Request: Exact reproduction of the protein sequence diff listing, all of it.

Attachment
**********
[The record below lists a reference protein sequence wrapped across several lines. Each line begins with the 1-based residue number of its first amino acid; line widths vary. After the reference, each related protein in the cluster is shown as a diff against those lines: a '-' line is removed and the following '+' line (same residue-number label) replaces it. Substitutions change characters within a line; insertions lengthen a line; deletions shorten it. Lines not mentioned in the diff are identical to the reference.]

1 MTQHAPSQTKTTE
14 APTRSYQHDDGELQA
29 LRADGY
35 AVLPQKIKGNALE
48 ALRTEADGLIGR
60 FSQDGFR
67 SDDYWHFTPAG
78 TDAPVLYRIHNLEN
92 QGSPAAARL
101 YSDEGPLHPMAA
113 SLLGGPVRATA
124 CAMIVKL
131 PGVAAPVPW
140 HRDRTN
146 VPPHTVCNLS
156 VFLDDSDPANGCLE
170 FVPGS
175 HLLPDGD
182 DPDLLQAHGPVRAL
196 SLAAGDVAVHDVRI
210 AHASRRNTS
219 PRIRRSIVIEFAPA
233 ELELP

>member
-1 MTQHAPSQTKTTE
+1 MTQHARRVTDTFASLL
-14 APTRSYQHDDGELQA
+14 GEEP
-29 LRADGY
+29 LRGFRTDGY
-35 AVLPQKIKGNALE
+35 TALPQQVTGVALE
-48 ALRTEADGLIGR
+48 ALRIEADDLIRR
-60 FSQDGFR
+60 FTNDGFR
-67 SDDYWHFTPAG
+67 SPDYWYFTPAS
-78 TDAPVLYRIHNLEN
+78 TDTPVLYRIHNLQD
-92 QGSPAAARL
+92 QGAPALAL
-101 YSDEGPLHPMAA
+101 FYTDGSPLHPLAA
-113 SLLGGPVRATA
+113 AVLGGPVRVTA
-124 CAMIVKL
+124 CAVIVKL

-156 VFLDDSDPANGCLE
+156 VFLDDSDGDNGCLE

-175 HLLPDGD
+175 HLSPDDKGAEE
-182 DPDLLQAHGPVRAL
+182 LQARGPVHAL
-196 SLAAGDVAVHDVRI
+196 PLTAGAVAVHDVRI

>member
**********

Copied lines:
[The record below lists a reference protein sequence wrapped across several lines. Each line begins with the 1-based residue number of its first amino acid; line widths vary. After the reference, each related protein in the cluster is shown as a diff against those lines: a '-' line is removed and the following '+' line (same residue-number label) replaces it. Substitutions change characters within a line; insertions lengthen a line; deletions shorten it. Lines not mentioned in the diff are identical to the reference.]

1 MTQHAPSQTKTTE
14 APTRSYQHDDGELQA
29 LRADGY
35 AVLPQKIKGNALE
48 ALRTEADGLIGR
60 FSQDGFR
67 SDDYWHFTPAG
78 TDAPVLYRIHNLEN
92 QGSPAAARL
101 YSDEGPLHPMAA
113 SLLGGPVRATA
124 CAMIVKL
131 PGVAAPVPW
140 HRDRTN
146 VPPHTVCNLS
156 VFLDDSDPANGCLE
170 FVPGS
175 HLLPDGD
182 DPDLLQAHGPVRAL
196 SLAAGDVAVHDVRI
210 AHASRRNTS
219 PRIRRSIVIEFAPA
233 ELELP

>member
-1 MTQHAPSQTKTTE
+1 MTQHARRVTDTFASLL
-14 APTRSYQHDDGELQA
+14 GEEP
-29 LRADGY
+29 LRGFRTDGY
-35 AVLPQKIKGNALE
+35 TALPQQVTGVALE
-48 ALRTEADGLIGR
+48 ALRIEADDLIRR
-60 FSQDGFR
+60 FTNDGFR
-67 SDDYWHFTPAG
+67 SPDYWYFTPAS
-78 TDAPVLYRIHNLEN
+78 TDTPVLYRIHNLQD
-92 QGSPAAARL
+92 QGAPALAL
-101 YSDEGPLHPMAA
+101 FYTDGSPLHPLAA
-113 SLLGGPVRATA
+113 AVLGGPVRVTA
-124 CAMIVKL
+124 CAVIVKL

-156 VFLDDSDPANGCLE
+156 VFLDDSDGDNGCLE

-175 HLLPDGD
+175 HLSPDDKGAEE
-182 DPDLLQAHGPVRAL
+182 LQARGPVHAL
-196 SLAAGDVAVHDVRI
+196 PLTAGAVAVHDVRI

>member